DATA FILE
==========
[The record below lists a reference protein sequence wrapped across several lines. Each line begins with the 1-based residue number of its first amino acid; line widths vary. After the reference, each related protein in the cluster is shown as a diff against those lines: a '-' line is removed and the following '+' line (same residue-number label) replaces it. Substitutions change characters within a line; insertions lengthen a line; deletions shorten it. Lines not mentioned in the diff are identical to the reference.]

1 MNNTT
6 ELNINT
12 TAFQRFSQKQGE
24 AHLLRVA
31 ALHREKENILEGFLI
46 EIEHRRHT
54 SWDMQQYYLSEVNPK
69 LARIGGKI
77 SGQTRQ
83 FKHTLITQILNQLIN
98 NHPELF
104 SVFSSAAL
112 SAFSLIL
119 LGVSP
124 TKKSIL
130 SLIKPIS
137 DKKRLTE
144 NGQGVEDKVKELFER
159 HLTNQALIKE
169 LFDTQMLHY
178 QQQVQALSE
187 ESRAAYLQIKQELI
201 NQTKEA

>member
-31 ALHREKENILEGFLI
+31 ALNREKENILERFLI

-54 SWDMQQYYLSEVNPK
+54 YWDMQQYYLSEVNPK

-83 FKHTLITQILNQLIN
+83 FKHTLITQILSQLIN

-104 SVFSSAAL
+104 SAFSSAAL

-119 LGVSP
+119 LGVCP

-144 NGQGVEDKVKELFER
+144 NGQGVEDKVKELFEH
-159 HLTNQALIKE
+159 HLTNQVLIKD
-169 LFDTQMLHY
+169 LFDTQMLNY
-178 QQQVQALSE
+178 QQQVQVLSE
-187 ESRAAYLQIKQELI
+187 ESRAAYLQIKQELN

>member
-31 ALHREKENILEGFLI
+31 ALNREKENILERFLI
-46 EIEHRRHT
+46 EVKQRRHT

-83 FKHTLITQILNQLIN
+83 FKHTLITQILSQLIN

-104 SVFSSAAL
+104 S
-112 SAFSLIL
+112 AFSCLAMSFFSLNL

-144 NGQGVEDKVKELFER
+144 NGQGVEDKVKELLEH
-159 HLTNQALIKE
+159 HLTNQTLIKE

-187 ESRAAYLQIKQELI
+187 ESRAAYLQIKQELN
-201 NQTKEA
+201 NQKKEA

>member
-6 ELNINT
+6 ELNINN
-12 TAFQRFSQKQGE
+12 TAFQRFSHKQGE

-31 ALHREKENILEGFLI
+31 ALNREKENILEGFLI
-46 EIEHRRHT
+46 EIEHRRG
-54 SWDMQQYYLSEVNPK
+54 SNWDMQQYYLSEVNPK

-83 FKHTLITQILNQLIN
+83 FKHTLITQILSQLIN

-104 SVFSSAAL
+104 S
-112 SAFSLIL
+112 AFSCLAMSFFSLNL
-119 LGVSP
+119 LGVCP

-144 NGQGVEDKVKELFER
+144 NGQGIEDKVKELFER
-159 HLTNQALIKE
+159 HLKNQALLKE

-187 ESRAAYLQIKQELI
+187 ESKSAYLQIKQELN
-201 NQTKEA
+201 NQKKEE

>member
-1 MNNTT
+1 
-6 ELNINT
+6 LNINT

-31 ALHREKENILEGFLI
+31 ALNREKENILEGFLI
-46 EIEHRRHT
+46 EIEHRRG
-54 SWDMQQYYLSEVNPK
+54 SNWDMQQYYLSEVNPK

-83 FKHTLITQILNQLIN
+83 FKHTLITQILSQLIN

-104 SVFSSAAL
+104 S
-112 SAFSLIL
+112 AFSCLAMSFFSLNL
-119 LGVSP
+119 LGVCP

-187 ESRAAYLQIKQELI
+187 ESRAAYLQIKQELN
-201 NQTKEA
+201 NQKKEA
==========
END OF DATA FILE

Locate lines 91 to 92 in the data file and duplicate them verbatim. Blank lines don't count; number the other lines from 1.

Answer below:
+201 NQKKEE

>member